Belinda's Bash

Belinda Naylor-Stables

Who are you - really?

'Finding yourself' and 'knowing yourself' are certainly well-used phrases - which some may think over-used. Yet somehow I had this idea (and I don't know where it came from) that if you can find the source of your essential 'you-ness' you have also found the source of your originality. But as I researched this idea I found it wasn't necessarily true...

One interesting question to ask people is 'Can you point to where the you is in your body?' Bruce Hood in his book 'The Self Illusion' (Constable, London, 2011) tells readers to:

'...try to locate where that self is. With both hands, point with your index finger to the sides of your head where you think your inner self is currently located. When both fingers are pointing to where you think you are having that experience at this very moment in time inside your head, keep one finger pointing and with the other point to this same place from the front of your head so you can accurately triangulate the site of your consciousness.'

But I have found that if you are not so prescriptive when you ask the question people point to all sorts of different parts of the body. Some point to their stomach or diaphragm as the source of their emotional responses. Somewhere deep in the central core of their body is where their self resides.

Also, when I've asked people where their ideas come from, some point to their brain, others point skywards, or forwards, or back over their shoulder - somewhere beyond themselves. This is corroborated by documentaries featuring musicians: Michael Jackson, Lionel Richie, and our home grown Mark Knopfler of Dire Straits fame come to mind. They’ve all said of a specific hit song or the creative process in general, that it comes from beyond themselves. So their identity is then perhaps not as the source of creativity, but as a channel for it.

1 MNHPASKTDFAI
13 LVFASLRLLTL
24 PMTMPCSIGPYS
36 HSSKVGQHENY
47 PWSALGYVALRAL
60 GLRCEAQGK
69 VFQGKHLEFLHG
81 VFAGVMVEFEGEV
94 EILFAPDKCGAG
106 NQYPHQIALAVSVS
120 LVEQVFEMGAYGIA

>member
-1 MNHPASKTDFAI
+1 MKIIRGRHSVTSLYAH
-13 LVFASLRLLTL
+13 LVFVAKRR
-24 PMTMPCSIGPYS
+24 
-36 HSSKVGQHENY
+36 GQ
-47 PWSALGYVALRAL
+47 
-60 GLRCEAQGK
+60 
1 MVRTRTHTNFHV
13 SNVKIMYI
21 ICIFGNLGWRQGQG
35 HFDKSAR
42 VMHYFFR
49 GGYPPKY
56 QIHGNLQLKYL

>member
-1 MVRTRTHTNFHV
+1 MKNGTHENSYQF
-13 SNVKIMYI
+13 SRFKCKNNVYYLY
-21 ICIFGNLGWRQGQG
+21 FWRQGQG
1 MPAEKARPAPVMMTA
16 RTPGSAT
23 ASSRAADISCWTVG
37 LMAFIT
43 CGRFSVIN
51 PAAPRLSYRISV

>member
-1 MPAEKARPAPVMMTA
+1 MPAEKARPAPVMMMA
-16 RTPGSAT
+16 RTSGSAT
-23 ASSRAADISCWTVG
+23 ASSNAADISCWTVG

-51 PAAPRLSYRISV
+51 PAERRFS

On the shoulders of giants

Another key to finding about our multidimensional selves is highlighted by a statement from the same book: 'We are much more dependent on others than we appreciate.' My take on this is to ponder what or who has influenced the way I see things. Then to find out who has influenced them - and the influences before them. If you try it I wonder if a Cirque de Soleil picture will emerge where you are standing on top of a pyramid of giants. Among them may be some famous names you can use in your Open Studios publicity. In an FT article 'Simon Schama Talks to Grayson Perry' (Simon Schama, 28 June 2013), Grayson Perry talks about how unaware many people are of this aspect of their art. Influences on his 'Vanity' tapestry series listed in the same article include no less than Giovanni Bellini, Carlo Crivelli, Masaccio and Thomas Gainsborough.

This could be an enormous and never ending discussion. But the conclusion I have drawn so far is that where you are situated inside yourself is something only you can know because you feel it. As a creative person you may feel that you are a channel or instrument through which creativity flows. Alternatively you may feel that your imagination - applied to processes from idea to finished product. - is your vital source.

Finally, my 'me-ness' and your 'you-ness' do not exist in isolation. Other people have and will continue to influence us. Some may have famous names and others may not. As artists and makers the famous names are a useful way of showing that we understand our cultural roots. In HVA most of us will have shown our selves in exhibitions. By producing and connecting we in turn leave a legacy. It might be an uncomfortable thought but someone may be standing on your shoulders at this very moment...

Does any of this resonate with you? Where do you think your self lives? Where does your inspiration come from?

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